2.  While homeschooling is a big commitment, it doesn't have to be forever.  I know several families who homeschooled for only a couple of years.  One year at a time, one child at a time.
3.  Get to know other homeschooling families in your area.  Many larger communities have networks that hold meetings, host field trips and classes and even have online support.  You can find out more information about networks in your area here.
4.  If you are worried about the expense, remember, depending on the number of students you are teaching and their grades, you really don't need a fancy classroom. And, typically, if you have access to a library for supplemental materials, your curriculum materials will not cost more than the expenses incurred from sending your child to school.
5.  Be committed.  That means be prepared - for any school to succeed you need to have a plan (a general schedule, curriculum, extra-curricular activities etc.).  I am not suggesting that fexibility cannot be a part of that plan, but the "just winging it" each day philosophy is never a good idea.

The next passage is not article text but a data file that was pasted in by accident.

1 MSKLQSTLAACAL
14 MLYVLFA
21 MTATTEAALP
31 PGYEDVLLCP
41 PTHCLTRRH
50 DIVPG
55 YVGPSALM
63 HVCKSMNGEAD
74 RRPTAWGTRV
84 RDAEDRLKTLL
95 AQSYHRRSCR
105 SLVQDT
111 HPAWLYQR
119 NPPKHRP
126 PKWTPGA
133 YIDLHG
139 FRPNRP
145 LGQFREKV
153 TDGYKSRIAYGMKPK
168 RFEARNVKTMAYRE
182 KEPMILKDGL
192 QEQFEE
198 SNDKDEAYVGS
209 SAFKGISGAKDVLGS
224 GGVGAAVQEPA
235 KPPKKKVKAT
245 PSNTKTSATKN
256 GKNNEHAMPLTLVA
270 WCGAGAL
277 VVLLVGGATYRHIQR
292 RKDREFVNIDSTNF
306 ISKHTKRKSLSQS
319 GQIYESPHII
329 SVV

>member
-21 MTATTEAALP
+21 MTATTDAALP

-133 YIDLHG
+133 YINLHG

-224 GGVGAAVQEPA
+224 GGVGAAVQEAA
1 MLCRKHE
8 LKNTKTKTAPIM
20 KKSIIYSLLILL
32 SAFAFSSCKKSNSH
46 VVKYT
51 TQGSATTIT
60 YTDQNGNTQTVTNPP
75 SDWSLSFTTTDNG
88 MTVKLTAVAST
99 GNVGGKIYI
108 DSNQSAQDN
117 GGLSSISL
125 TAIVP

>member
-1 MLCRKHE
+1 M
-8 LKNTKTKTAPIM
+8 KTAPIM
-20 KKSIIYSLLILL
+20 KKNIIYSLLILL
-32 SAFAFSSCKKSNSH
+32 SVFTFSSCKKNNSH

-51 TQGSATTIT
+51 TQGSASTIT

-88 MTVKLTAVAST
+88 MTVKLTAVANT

6.  Order your priorities.  Devoting even a part of your day to homeschooling means that your current schedule and domestic habits are going to change.  Be prepared for things to feel a bit crazy for a while until you settle into a rhythm that allows time for school and the current activities, chores and communitity or church commitments you're already involved in.  Some of these may have to be put on hold or given up if school is going to succced in your home.

Part two of this series of posts will focus on how we homeschool.  I'll try to cover everything from schedules, activities, extra-curriculars and chores to navigating curriculums, considering learning styles when teaching and supplemental materials that I cannot live without!  I hope you'll stay tuned!